Carbon monoxide prevents hepatic mitochondrial membrane permeabilization
© Queiroga et al; licensee BioMed Central Ltd. 2011
Received: 12 August 2010
Accepted: 9 March 2011
Published: 9 March 2011
Low concentrations of carbon monoxide (CO) protect hepatocytes against apoptosis and confers cytoprotection in several models of liver. Mitochondria are key organelles in cell death control via their membrane permeabilization and the release of pro-apoptotic factors.
Herein, we show that CO prevents mitochondrial membrane permeabilization (MMP) in liver isolated mitochondria. Direct and indirect approaches were used to evaluate MMP inhibition by CO: mitochondrial swelling, mitochondrial depolarization and inner membrane permeabilization. Additionally, CO increases mitochondrial reactive oxygen species (ROS) generation, and their scavenging, by ß-carotene addition, decreases CO protection, which reveals the key role of ROS. Interestingly, cytochrome c oxidase transiently responds to low concentrations of CO by decreasing its activity in the first 5 min, later on there is an increase of cytochrome c oxidase activity, which were detected up to 30 min.
CO directly prevents mitochondrial membrane permeabilization, which might be implicated in the hepatic apoptosis inhibition by this gaseoustransmitter.
Carbon monoxide (CO) is usually considered a harmful and toxic molecule due to its high affinity to heme proteins. However, recent evidences show that low doses of CO can be cytoprotective, presenting several biological properties, namely, anti-apoptosis, anti-proliferation, anti-inflammation and vasodilatation . Furthermore, CO is an endogenous product of heme degradation by heme-oxygenase (HO), generating free iron and biliverdin as by-products. In fact, HO system is essential for tissue response to diverse pathological contexts, aiming at restoring and/or maintaining cellular homeostasis .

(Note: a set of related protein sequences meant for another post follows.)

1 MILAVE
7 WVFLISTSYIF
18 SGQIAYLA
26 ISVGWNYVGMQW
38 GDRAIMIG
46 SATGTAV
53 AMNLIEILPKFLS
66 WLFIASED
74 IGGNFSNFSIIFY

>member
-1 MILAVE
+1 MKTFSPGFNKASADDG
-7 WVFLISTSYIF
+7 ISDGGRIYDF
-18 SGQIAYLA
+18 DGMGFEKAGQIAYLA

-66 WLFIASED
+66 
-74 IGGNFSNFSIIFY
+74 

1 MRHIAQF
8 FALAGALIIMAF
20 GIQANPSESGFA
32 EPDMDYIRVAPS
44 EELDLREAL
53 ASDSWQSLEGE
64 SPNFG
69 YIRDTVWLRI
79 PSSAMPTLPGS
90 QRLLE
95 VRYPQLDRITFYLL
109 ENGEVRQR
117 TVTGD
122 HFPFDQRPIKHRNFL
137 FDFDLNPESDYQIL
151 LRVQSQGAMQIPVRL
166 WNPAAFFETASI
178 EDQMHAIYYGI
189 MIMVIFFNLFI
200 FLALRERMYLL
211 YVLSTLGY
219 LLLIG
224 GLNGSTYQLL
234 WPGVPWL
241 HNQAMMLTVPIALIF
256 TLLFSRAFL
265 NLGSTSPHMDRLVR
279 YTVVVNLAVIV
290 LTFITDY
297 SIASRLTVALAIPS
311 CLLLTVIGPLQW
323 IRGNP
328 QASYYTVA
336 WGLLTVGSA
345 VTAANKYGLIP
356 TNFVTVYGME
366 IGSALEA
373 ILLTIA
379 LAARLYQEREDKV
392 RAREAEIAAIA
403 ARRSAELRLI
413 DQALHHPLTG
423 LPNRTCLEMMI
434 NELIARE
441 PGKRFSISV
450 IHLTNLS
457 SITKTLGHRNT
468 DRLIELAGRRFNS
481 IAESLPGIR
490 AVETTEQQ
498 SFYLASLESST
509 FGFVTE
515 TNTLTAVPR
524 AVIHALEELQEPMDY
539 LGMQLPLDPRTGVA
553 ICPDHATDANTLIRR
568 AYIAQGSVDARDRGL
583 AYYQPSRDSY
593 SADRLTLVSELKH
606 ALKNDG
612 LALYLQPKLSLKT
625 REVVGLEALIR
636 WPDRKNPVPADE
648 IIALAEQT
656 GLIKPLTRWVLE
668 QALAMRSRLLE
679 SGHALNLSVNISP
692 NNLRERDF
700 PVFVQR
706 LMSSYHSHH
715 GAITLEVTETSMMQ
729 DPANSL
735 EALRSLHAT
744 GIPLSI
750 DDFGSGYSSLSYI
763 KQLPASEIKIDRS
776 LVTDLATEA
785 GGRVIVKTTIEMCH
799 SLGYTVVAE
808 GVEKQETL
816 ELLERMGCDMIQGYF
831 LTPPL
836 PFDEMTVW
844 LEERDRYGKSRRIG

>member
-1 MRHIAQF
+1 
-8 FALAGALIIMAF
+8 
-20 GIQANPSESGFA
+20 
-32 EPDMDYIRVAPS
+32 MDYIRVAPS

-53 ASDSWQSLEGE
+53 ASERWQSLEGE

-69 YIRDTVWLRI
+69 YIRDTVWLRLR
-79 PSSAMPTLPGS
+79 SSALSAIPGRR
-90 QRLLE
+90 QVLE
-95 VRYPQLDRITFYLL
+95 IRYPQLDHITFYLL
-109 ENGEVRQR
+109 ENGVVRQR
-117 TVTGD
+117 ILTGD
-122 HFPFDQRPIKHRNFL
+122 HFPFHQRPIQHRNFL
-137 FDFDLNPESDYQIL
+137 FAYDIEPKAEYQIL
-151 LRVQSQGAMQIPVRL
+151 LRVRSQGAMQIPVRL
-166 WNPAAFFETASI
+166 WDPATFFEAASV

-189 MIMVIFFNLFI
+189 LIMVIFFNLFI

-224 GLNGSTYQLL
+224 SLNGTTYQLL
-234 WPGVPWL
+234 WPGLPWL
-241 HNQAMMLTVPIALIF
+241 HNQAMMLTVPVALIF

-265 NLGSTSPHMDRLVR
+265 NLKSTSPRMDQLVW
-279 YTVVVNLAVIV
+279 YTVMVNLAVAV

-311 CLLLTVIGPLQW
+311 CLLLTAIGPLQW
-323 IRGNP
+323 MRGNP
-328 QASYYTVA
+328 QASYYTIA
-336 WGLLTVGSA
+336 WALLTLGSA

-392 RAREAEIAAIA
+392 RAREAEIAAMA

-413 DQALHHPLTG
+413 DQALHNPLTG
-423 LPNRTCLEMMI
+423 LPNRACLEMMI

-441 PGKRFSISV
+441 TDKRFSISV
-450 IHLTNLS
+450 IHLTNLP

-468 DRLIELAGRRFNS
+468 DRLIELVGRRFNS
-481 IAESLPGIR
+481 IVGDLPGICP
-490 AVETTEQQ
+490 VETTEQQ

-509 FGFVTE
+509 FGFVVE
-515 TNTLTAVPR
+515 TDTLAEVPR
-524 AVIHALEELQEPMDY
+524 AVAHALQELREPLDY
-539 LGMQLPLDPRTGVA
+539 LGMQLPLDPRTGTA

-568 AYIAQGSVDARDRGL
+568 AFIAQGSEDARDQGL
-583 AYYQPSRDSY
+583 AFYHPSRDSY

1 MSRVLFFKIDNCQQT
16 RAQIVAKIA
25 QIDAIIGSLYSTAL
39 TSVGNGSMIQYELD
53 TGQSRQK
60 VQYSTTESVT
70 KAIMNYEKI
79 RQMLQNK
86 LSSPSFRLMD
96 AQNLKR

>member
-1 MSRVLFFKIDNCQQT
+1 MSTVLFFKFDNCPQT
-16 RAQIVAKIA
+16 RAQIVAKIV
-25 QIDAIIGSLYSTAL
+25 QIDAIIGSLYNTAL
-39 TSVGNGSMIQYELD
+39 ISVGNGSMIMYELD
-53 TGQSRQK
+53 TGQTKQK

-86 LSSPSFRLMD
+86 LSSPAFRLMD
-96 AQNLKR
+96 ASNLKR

In hepatocytes and/or liver models, CO appears to act as an anti-apoptotic molecule. By stimulating ATP production, CO activates p38 MAPK signalling, preventing apoptosis in human hepatocytes . CO rescues mice from fulminant hepatitis, presenting a marked reduction of TNF-alpha-induced apoptosis  or via NO generation . In primary cultures of rat hepatocytes, CO limits cytotoxicity induced by glucose deprivation through suppression of ERK MAPK activation . In an endotoxic shock model, CO protects hepatocytes from apoptosis by augmenting iNOS expression . It is also described that superoxide anion-induced apoptosis is inhibited by CO via limiting JNK activity . CO treatment protects hepatocytes from cell death by inducing NF-kB activation, which is dependent on ROS generation, since inhibition of ROS generation (via anti-oxidant addition or by using respiratory deficient cells) reverses CO-induced cytoprotection . Among all publications showing CO as anti-apoptotic molecule in hepatic model, only Kim and colleagues  have mentioned the involvement of mitochondria. CO protects hepatocytes from TNF-alpha/Actinomycin D-induced apoptosis by activating NF-kB, which is associated with a reduction in cytochrome c release from mitochondria . However, no data demonstrate the direct role of CO into isolated liver mitochondria.